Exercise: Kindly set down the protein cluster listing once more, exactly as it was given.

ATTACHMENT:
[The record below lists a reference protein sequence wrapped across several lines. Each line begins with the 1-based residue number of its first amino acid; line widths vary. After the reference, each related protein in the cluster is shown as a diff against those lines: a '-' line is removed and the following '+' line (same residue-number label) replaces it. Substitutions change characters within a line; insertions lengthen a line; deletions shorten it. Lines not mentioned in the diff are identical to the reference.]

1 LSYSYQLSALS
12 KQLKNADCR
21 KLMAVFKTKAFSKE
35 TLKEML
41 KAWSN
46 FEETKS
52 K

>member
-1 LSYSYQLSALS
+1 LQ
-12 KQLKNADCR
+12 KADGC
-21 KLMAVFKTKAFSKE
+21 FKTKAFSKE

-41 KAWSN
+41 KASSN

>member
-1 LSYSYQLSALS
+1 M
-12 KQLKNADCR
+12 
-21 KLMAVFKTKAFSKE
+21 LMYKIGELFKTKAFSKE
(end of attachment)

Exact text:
[The record below lists a reference protein sequence wrapped across several lines. Each line begins with the 1-based residue number of its first amino acid; line widths vary. After the reference, each related protein in the cluster is shown as a diff against those lines: a '-' line is removed and the following '+' line (same residue-number label) replaces it. Substitutions change characters within a line; insertions lengthen a line; deletions shorten it. Lines not mentioned in the diff are identical to the reference.]

1 LSYSYQLSALS
12 KQLKNADCR
21 KLMAVFKTKAFSKE
35 TLKEML
41 KAWSN
46 FEETKS
52 K

>member
-1 LSYSYQLSALS
+1 LQ
-12 KQLKNADCR
+12 KADGC
-21 KLMAVFKTKAFSKE
+21 FKTKAFSKE

-41 KAWSN
+41 KASSN

>member
-1 LSYSYQLSALS
+1 M
-12 KQLKNADCR
+12 
-21 KLMAVFKTKAFSKE
+21 LMYKIGELFKTKAFSKE